Edited by Paul Cook, Raul Fabella and Cassey Lee
Chapter 2: Competition and the Regulation of Economic Development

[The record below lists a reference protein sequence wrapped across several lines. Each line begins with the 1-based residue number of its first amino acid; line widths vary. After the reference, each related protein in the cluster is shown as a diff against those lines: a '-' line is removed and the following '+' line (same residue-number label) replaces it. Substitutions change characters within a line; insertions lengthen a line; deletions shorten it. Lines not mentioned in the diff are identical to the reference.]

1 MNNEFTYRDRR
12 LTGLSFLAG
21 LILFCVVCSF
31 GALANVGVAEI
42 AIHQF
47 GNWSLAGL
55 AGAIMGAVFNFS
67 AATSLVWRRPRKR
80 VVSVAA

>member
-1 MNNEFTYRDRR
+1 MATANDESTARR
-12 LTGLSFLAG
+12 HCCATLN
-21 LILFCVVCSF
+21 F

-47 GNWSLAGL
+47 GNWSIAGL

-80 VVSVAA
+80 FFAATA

John Stanley Metcalfe and Ronnie Ramlogan INTRODUCTION The theme of this chapter is competition as the regulator and promoter of economic development and that competition and development are processes for the transformation of economies from within. This process view of competition links development to new uses for resources, to the creation of new activities, to the formation of new patterns of consumption and demand and to innovation and rivalry. We contrast this view with the more familiar idea of regulating states of competition, arguing that the static theory of resource allocation, in which the conventional ‘antitrust’ case is grounded, is a distorting mirror in which to reﬂect the competition policy needs of developing economies. Indeed the central thrust of our argument is that the promotion of competition as a process of rivalry is not the same as the regulation of the market behaviour of errant ﬁrms. Traditional views of the abuse of market power and the deﬁnition of markets are displaced by a concern with open markets, the prevention of exclusionary practices by incumbent ﬁrms and the stimulation of enterprise (Krattenmaker, Lande and Salop, 1986; Charles River Associates, 2002). The consequences of this shift to a developmental perspective are considerable, for it rules out of consideration many of the existing frames of thought that relate to the idea of economies as equilibrium states of aﬀairs. First, it should be obvious that any system that is in equilibrium has exhausted all the internal tendencies to change and that...
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